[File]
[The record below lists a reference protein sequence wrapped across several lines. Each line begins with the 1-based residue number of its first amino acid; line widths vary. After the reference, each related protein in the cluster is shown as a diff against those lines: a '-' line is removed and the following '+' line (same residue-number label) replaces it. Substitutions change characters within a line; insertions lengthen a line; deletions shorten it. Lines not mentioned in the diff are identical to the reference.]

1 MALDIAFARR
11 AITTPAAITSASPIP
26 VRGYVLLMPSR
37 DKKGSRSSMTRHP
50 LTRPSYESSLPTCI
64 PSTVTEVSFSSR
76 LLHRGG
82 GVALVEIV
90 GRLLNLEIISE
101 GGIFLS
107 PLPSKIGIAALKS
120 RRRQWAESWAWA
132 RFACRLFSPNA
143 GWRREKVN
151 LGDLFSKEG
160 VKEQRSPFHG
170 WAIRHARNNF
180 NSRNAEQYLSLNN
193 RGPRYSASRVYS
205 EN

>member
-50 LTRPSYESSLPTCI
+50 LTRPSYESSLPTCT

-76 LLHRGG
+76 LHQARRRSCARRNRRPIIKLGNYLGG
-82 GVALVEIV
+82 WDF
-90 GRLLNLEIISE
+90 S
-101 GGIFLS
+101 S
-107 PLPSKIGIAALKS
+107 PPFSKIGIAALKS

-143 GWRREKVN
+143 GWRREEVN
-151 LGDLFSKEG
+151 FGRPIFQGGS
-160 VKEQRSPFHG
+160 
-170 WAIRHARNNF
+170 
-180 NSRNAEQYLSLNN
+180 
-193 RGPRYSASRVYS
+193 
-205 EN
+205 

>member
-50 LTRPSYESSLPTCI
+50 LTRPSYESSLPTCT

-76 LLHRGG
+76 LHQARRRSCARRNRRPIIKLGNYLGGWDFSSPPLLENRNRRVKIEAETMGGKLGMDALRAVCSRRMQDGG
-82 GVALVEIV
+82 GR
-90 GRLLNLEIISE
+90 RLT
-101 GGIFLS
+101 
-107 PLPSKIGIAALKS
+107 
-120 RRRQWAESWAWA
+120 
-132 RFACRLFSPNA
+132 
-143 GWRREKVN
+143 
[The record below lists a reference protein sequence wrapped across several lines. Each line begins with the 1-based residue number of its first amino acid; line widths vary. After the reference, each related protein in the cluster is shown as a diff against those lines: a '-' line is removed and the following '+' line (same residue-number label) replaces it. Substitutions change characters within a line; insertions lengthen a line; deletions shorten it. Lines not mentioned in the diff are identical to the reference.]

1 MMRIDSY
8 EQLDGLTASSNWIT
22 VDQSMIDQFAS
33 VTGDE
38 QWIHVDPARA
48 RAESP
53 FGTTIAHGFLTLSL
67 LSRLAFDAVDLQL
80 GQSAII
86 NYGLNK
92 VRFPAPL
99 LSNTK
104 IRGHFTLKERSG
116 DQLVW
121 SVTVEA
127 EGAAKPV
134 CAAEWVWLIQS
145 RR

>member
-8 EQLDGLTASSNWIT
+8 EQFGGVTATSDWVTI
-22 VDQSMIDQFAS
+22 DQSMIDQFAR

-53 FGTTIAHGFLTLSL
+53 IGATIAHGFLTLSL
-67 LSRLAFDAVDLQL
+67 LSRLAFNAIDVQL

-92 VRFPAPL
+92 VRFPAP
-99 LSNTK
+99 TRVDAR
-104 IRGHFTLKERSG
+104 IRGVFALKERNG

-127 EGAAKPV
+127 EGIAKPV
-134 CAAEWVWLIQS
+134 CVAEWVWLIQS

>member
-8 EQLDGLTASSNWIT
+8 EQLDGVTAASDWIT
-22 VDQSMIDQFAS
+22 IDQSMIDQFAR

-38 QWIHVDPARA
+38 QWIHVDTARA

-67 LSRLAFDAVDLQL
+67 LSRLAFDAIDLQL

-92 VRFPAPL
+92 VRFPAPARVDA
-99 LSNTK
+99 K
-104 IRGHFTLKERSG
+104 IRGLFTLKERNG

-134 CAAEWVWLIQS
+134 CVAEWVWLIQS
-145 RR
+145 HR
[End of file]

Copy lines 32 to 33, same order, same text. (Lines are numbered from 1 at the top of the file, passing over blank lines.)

+101 S
-107 PLPSKIGIAALKS